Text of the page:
For the flat, wide pasta and the dish made from such pasta, North American English speakers use lasagna. English speakers from outside North America usually use lasagne.
The word comes from Italian, of course. In that language, lasagna is the singular noun and lasagne is the plural, but this does not carry over into the words’ treatment in English. Both the plural and the singular forms are usually treated as mass nouns, taking singular verbs.
The word first appeared in English in the 19th century, but the dish did not become popular in English-speaking countries (the U.S. first, then elsewhere) until the second half of the 20th century. Both forms have had nearly identical trajectories, in terms of when they appeared and when they grew more common, on opposite sides of the Atlantic.
Finish with chicken with peppers and sausage or a lasagna with farmers market vegetables, ricotta and tomatoes. [Los Angeles Times]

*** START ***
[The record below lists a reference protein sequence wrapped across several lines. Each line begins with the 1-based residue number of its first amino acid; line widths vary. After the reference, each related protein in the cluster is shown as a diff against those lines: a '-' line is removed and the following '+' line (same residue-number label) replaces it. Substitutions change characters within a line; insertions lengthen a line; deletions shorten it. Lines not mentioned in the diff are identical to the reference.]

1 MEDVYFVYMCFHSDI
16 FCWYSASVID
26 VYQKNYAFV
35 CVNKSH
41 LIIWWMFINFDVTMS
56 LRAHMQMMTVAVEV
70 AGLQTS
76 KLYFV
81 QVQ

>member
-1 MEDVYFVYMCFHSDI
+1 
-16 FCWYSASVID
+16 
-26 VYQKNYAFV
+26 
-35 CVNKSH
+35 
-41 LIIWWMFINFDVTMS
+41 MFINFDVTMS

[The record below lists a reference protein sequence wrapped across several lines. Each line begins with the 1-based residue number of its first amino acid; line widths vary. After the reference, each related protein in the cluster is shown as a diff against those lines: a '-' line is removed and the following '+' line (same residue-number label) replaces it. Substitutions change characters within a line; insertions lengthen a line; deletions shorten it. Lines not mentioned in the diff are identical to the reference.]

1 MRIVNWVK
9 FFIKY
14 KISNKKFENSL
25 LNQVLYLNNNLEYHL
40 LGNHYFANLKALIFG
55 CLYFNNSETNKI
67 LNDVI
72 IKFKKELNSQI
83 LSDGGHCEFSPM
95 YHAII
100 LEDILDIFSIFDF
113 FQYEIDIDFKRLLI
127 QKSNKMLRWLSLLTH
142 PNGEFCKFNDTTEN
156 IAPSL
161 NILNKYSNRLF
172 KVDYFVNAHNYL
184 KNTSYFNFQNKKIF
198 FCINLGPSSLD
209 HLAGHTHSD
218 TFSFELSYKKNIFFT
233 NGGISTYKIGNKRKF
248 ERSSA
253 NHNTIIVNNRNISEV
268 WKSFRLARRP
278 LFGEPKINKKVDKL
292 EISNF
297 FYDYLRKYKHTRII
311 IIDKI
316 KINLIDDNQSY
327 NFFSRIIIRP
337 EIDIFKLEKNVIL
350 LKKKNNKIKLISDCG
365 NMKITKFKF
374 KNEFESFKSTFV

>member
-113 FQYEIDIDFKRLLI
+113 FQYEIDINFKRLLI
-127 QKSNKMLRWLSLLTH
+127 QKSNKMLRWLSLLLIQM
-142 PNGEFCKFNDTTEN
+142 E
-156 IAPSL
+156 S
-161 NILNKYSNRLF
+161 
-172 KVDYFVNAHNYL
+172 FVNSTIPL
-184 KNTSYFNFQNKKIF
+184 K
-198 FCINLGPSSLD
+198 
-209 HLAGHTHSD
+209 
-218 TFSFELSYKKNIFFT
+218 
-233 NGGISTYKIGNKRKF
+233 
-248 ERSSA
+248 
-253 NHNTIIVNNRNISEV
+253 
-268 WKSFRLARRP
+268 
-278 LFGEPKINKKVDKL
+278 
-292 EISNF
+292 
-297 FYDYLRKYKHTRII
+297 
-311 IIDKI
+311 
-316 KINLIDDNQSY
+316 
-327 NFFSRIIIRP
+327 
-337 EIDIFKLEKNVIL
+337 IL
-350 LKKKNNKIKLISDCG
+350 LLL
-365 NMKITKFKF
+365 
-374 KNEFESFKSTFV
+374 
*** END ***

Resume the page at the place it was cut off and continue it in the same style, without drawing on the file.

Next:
One of my favourite dishes is Mum’s cabbage lasagne. [Guardian]
This classic lasagna is the kind that defines lasagna in the USA: ruffle-edged noodles, creamy ricotta and mozzarella filling, and a rich tomato sauce. [The New Lasagna Cookbook, Maria Brucino Sanchez]
The original intent was it be on foods that are risky after the date, perhaps a chilled lasagne. [New Zealand Herald]
The lauded Canadian coffee-and-doughnut company launched fast-food lasagna bowls in October, and espresso drinks in December. [CBC]
The lasagne is well worth ploughing through. [Lonely Planet Scotland]